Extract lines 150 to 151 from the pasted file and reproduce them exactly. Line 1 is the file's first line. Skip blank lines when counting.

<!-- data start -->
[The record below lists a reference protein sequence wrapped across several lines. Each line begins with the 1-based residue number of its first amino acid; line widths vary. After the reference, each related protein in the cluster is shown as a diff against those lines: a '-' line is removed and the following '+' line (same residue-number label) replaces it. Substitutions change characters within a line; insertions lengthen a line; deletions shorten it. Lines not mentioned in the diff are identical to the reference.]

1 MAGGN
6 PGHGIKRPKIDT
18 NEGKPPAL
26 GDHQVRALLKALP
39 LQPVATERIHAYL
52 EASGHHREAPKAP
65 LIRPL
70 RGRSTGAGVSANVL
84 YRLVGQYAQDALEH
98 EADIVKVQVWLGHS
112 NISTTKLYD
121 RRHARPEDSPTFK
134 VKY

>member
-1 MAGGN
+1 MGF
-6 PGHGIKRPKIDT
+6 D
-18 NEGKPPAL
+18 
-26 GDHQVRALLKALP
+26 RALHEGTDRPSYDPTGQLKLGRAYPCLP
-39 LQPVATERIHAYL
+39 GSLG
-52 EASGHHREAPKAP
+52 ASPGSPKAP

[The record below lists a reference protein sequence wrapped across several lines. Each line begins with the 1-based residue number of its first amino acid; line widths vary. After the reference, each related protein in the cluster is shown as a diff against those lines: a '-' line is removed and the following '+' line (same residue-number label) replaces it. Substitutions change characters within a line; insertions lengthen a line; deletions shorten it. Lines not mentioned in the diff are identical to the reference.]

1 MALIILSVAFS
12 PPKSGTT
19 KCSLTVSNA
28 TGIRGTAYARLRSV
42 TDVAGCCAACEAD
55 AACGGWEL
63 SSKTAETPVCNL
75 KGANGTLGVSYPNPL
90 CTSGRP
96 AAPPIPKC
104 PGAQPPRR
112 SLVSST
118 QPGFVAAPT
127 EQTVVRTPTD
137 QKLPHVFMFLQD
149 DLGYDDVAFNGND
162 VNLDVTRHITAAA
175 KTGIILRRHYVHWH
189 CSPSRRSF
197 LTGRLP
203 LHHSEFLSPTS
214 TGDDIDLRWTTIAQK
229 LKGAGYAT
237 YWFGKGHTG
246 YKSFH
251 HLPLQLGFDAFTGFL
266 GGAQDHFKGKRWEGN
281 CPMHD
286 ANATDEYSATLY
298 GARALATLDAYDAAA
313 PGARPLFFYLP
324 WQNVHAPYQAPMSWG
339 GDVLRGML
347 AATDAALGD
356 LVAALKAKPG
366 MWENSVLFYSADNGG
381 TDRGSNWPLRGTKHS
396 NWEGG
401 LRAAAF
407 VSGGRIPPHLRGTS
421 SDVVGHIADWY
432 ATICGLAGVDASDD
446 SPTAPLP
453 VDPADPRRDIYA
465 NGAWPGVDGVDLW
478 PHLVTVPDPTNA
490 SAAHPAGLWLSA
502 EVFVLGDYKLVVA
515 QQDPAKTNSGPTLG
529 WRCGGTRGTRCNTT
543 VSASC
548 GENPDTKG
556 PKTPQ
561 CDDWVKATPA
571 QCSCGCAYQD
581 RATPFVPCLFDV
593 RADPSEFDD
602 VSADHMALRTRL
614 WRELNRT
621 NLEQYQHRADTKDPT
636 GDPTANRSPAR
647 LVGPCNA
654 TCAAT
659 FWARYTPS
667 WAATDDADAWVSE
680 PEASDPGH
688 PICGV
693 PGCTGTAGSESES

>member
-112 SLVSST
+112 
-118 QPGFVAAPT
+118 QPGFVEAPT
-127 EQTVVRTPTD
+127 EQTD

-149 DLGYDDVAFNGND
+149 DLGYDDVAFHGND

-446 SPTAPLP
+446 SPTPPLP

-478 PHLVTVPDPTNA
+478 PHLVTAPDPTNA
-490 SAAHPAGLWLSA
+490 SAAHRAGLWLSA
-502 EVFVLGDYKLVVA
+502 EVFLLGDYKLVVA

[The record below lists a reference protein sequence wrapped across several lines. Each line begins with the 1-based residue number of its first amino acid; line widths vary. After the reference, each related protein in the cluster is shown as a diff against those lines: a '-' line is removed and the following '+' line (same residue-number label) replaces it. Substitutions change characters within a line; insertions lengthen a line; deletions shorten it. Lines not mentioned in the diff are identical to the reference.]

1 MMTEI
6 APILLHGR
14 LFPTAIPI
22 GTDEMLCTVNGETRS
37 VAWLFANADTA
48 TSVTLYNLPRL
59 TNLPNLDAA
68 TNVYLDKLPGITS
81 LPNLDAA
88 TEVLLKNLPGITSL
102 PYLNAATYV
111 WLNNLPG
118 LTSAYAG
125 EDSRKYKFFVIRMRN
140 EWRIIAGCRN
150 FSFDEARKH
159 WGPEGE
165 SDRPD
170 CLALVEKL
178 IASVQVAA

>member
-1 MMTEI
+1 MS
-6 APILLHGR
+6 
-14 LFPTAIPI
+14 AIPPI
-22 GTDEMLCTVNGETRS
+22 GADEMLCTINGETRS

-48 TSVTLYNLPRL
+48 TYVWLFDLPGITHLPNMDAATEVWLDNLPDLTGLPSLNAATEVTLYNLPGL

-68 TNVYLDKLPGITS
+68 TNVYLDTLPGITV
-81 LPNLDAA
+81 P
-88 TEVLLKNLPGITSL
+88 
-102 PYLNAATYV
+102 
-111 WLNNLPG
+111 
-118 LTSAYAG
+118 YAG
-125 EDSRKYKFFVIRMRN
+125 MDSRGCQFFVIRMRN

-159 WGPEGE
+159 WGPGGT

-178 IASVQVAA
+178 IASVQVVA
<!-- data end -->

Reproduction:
-88 TEVLLKNLPGITSL
+88 